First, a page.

The Fattiest Foods in America!

Eating fat won't make you fat any more than eating money will make you rich.

Sure, if you stuff enough cold, hard cash down your gullet, your belly will probably stick out like an overfed oil exec. Same with fat. Fat keeps us full, and healthy fats like those found in seafood and many plants help protect against heart disease. But most of us are eating way, way too much of the wrong kinds—and getting fatter in return.

Yeah, I know it's hard to keep it all straight: good fats, bad fats, indifferent fats, fats that just got out of rehab . . . nutrition is confusing. One day we're told to eat margarine, the next we're told to eat butter. Well, let's simplify it: Here are the only three rules of fat you need to know:

1. If it's a trans fat (look for "partially hydrogenated oil" on the label), then don't eat it. Period. This manmade substance has been linked to a variety of health issues, in particular heart disease.

2. If it comes from the ocean or from open fields (fish, game, free-range animals, or plants), it's good for you. From tuna to avocado to nuts to venison, this is unsaturated fat—the heart-healthy stuff.

3. Everything else—dairy fat and most of the meat we encounter—is just about a wash. In other words, in limited amounts these fats (saturated fats) won't hurt you, but there are healthier things to eat. Don't overdo it. (Opt for low-fat and lean varieties when possible.)

The problem comes when food manufacturers start adding copious quantities of corpulence to foods that ought to be relatively good for us. Fat has 9 calories per gram—versus just 4 per gram for protein and carbohydrates. That means fat grams do more than double the dietary damage.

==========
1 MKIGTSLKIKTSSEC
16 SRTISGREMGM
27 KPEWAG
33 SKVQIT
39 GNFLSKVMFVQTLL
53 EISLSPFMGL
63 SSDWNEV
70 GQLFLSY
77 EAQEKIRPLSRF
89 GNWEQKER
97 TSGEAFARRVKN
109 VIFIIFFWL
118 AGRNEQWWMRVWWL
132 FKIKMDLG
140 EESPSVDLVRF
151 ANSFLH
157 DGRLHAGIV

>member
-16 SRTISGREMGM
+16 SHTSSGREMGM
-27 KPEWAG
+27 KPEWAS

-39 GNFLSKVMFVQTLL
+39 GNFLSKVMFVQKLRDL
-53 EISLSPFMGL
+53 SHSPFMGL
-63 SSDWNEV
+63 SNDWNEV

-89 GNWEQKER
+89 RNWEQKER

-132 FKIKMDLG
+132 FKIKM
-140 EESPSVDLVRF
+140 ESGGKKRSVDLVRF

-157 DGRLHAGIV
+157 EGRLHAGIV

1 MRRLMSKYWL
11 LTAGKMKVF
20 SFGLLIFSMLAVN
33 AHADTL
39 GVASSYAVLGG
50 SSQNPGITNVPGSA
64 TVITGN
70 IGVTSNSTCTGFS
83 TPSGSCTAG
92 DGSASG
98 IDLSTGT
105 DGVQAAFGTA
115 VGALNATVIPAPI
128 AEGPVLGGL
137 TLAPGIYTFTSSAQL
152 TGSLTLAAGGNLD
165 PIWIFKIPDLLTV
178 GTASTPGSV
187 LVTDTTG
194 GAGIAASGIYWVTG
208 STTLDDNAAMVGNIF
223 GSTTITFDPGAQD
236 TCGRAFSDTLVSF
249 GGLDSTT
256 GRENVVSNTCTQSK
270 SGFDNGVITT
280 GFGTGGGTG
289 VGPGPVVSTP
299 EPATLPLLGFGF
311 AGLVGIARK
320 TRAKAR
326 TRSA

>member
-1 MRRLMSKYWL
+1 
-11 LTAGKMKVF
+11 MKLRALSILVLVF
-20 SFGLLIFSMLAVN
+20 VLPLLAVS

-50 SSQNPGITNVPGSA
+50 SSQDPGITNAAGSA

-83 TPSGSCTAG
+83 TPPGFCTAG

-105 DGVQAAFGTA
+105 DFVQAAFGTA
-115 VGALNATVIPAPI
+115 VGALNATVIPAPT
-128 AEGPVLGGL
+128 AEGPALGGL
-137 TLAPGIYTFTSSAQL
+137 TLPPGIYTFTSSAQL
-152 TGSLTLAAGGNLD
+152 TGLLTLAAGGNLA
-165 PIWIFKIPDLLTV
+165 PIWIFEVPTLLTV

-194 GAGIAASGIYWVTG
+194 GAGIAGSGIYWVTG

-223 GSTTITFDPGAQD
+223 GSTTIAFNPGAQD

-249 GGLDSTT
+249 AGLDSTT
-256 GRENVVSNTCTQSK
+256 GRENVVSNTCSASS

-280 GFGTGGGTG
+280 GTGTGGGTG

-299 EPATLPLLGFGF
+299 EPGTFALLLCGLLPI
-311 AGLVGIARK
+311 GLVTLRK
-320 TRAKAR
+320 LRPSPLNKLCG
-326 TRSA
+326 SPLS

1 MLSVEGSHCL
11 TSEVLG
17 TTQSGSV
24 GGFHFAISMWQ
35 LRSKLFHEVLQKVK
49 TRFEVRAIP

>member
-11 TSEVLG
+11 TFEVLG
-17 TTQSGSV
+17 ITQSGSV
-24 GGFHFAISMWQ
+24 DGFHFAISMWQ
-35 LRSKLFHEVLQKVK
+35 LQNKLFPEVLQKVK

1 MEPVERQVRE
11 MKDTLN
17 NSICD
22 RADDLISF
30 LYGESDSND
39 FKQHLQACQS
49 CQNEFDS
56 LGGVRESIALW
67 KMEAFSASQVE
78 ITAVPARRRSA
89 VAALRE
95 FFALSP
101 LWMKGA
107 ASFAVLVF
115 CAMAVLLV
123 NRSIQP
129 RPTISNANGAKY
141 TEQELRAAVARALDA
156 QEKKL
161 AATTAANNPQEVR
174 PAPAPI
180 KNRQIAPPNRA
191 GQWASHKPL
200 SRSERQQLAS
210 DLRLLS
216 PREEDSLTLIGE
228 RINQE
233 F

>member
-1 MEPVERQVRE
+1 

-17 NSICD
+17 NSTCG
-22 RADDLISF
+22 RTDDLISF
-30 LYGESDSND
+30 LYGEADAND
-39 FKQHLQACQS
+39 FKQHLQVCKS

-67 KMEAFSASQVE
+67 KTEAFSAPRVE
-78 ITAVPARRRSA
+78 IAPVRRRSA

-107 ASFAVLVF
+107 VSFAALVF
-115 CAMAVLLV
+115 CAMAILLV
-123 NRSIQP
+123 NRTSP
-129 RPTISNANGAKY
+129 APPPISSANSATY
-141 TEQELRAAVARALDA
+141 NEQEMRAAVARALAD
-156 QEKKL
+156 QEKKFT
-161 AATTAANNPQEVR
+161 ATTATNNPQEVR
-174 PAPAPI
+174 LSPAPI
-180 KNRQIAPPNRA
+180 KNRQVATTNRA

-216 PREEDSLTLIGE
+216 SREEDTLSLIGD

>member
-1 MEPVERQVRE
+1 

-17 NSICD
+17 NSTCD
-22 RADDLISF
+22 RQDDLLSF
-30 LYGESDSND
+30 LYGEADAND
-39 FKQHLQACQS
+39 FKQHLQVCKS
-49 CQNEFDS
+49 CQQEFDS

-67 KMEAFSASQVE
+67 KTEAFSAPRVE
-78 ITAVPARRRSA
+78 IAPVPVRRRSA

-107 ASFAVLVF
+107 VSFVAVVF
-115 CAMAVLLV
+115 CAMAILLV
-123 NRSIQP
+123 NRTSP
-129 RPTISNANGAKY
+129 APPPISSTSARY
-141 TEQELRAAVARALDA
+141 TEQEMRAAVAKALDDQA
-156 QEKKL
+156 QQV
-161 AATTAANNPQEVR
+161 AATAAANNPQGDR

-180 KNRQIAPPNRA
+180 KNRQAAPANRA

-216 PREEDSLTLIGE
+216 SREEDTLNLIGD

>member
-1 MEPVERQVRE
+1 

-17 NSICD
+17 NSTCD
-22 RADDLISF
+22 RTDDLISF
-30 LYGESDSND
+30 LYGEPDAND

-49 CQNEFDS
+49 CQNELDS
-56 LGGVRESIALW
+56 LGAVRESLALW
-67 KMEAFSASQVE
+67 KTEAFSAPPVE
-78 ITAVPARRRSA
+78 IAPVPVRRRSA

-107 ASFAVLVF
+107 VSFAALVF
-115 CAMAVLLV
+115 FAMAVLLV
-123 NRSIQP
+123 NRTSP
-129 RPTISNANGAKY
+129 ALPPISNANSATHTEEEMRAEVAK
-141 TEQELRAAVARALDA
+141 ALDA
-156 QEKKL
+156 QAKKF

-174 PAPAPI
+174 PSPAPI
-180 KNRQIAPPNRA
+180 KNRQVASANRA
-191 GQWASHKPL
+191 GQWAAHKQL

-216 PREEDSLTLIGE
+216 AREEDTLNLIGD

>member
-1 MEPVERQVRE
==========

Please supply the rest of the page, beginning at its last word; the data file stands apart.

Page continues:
Here, I'm calling out some of the biggest fat offenders in the restaurant industry, compliments of the forthcoming new Eat This, Not That! 2012. Every meal on this page contains more than 100 grams of fat. That's a minimum of 900 calories of fat in one meal. To be clear, there's nothing remotely healthy here. Stay extra vigilant with these fatty offenders and you'll keep yourself on the smart path to a slim belly.

Ruby Tuesday Triple Prime Bacon Cheddar Burger
1,333 calories
101 g fat
1,892 mg sodium

New rule: The more syllables in a menu item's name, the more fat there's likely to be in the dish. Less than 3 percent of the beef produced in this country earns the USDA's "prime" rating, and that's not a bad thing. Prime beef, as it turns out, is the fattiest beef you can sink your teeth into. (Follow me on Twitter for more of the fat-melting secrets I come across every day as the editor-in-chief of Men’s Health and Women's Health magazines—and lose your belly fat without ever dieting again.)

If you really want a burger, you're better off heading elsewhere. Not one of Ruby's has fewer than 700 calories. Go with the Plain Grilled Top Sirloin and earn all the beefy protein without the superfluous calories.

Eat This Instead!
Plain Grilled Top Sirloin
290 calories
12 g fat
420 mg sodium

SNACK SMARTER: A growling stomach precipitates one of two events: 1) You eat a small snack now; or 2) You devour a massive, flab-making meal later. Go with option one and you’ll keep your metabolism primed and your overall calorie intake lower. Stock your desk, purse, or glove box with the 50 Best Snack Foods in America.

Chili’s Flame-Grilled Ribeye with broccoli and mashed potatoes
1,460 calories
106 g fat (44 g saturated)
3,700 mg sodium

For a healthy diet, the USDA recommends you cap your daily saturated fat intake at 20 grams. This meal more than doubles that, and it's only 12 ounces of meat. Sure, ribeye is a notoriously fatty cut, but it's primarily the bath of butter that pushes this steak's fat count to such unhealthy heights. Switch to the Guiltless Grill Classic Sirloin and save an astounding 1,090 calories.

Eat This Instead!